Skip to main content

Location

Synopsis

(Source code) location values.

Syntax

| Uri | ( O, L, < BL, BC > , < EL,EC > ) where:

  • Uri is an arbitrary Uniform Resource Identifier (URI).

  • O and L are integer expressions giving the offset of this location to the begin of file, respectively, its length.

  • BL and BC are integers expressions giving the begin line and begin column.

  • EL and EC are integers expressions giving the end line and end column.

The part following the second pipe symbol (|) is optional.

Types

loc

Description

Location values are represented by the type loc and serve the following purposes:

  • Providing a uniform mechanism for accessing local or remote files. This is used in all IO-related library functions.
  • If the optional part is present they serve as text coordinates in a specific local or remote source file. This is very handy to associate a source code location which extracted facts.

URIs are explained in Uniform Resource Identifier. From their original definition in RFC3986 we cite the following useful overview of an URI:


foo://example.com:8042/over/there?name=ferret#nose
\_/ \______________/\_________/ \_________/ \__/
| | | | |
scheme authority path query fragment
| _____________________|__
/ \ / \
urn:example:animal:ferret:nose

The elements of a location value can be accessed and modified using the standard mechanism of field selection and field assignment. The corresponding field names are:

  • top: the URI of the location without precise positioning information (offset, length, begin, end).

  • uri: the URI of the location as a string. Also subfields of the URI can be accessed:

** scheme: the scheme (or protocol) to be used;

** authority: the domain where the data are located, as a str;

** host: the host where the URI is hosted (part of authority), as a str;

** port: port on host (part of authority), as a int;

** path: path name of file on host, as a str;

** extension: file name extension, as a str;

** query: query data, as a str;

** fragment: the fragment name following the path name and query data, as a str;

** user: user info (only present in schemes like mailto), as a str;

** parent : removes the last segment from the path component, if any, as a loc;

** file : the last segment of the path, as a str;

** ls : the contents of a directory, if the loc is a directory, as a list[loc].

  • offset: start of text area.

  • length: length of text area.

  • begin.line, begin.column: begin line and column of text area.

  • end.line, end.column end line and column of text area.

These are the supported protocol schemes:

Scheme name and patternDescription
file:///<path>for absolute file names in the OS filesystem
project://<projectName>/<path>relative to an IDEs workspace, the authority part is a project name and / is the root of the source project. Only in an IDE context you can find other projects with this. When running standalone on the commandline or using Maven only the current project is resolved.
target://<authprojectNameprojectNameority>/<path>relative to an IDEs workspace, the authority part is a project name, and the / is the root of the binary target path. For example Java's .class files end up there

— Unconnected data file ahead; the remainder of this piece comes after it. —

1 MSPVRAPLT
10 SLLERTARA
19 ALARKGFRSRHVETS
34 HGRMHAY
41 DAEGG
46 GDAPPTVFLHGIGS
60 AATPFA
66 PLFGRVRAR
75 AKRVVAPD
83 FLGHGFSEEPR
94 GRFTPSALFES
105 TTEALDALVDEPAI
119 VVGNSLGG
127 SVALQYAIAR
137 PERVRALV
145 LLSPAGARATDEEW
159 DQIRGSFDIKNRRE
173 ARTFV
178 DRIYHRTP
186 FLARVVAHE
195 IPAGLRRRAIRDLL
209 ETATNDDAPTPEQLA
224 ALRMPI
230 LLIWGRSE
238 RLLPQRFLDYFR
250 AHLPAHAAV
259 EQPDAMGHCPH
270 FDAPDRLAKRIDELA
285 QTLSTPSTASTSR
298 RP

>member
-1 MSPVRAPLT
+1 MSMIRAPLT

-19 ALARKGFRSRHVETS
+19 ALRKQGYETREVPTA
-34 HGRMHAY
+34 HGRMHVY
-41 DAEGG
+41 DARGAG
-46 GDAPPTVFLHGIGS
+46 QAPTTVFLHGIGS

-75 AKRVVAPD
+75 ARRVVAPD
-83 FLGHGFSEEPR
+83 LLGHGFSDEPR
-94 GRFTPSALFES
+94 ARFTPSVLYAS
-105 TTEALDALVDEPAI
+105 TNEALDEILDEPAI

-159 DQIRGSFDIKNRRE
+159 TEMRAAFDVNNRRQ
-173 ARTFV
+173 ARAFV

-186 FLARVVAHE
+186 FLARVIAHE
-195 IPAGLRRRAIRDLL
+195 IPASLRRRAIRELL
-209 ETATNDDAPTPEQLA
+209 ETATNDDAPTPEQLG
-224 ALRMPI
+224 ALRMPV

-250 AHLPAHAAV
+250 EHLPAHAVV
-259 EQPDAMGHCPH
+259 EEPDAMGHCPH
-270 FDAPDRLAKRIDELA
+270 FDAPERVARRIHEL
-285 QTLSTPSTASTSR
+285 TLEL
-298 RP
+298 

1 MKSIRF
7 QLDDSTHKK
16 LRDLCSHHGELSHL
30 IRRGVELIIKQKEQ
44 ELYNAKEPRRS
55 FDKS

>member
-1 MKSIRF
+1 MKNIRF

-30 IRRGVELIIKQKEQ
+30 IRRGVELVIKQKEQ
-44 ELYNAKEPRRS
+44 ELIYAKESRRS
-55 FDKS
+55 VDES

tmp:///<path>finds the OS's folder for temporary files
home:///<path>finds the current user's home folder
cwd:///<path>finds the OS's current working directory
std:///<path>resolves to the (installed) location of the Rascal standard library
zip+<scheme>://<authority>/<pathToZip>!/<pathInsideZipis for reading and writing into zip archives
jar+<scheme>://<authority>/<pathToZip>!/<pathInJaris for reading and writing into jar archives
plugin://<bundleName>/<path>resolves to the an Eclipse plugin (extracted) resource location, it resolves via an OSGI bundleresource://
bundleresource://<bundleId>/<path>resolves to the an OSGI bundle (extracted) resource location. This resolves to a jar+file://<filePath>!/<pathInJar> often but could also resolve to a filesystem location depending on the configuration options of the bundle.

Locations with specific position information should always be generated automatically but for the curious here is an example:

rascal>|file:///home/paulk/pico.trm|(0,1,<2,3>,<4,5>)
loc: |file:///home/paulk/pico.trm|(0,1,<2,3>,<4,5>)

Note that this is equivalent to using the home scheme:

rascal>|home://pico.trm|(0,1,<2,3>,<4,5>)
loc: |home://pico.trm|(0,1,<2,3>,<4,5>)

You could read a webpage:

rascal>import IO;
ok
rascal>println(readFile(|http://www.example.org|))
<!doctype html>
<html>
<head>
<title>Example Domain</title>

<meta charset="utf-8" />
<meta http-equiv="Content-type" content="text/html; charset=utf-8" />
<meta name="viewport" content="width=device-width, initial-scale=1" />
<style type="text/css">
body {
background-color: #f0f0f2;
margin: 0;
padding: 0;
font-family: -apple-system, system-ui, BlinkMacSystemFont, "Segoe UI", "Open Sans", "Helvetica Neue", Helvetica, Arial, sans-serif;

}
div {
width: 600px;
margin: 5em auto;
padding: 2em;
background-color: #fdfdff;
border-radius: 0.5em;
box-shadow: 2px 3px 7px 2px rgba(0,0,0,0.02);
}
a:link, a:visited {
color: #38488f;
text-decoration: none;
}
@media (max-width: 700px) {
div {
margin: 0 auto;
width: auto;
}
}
</style>
</head>

<body>
<div>
<h1>Example Domain</h1>
<p>This domain is for use in illustrative examples in documents. You may use this
domain in literature without prior coordination or asking for permission.</p>
<p><a href="https://www.iana.org/domains/example">More information...</a></p>
</div>
</body>
</html>
ok

Addition on locations creates longer paths:

rascal>x = |tmp://myTempDirectory|;
loc: |tmp://myTempDirectory|
rascal>x += "myTempFile.txt";
loc: |tmp://myTempDirectory/myTempFile.txt|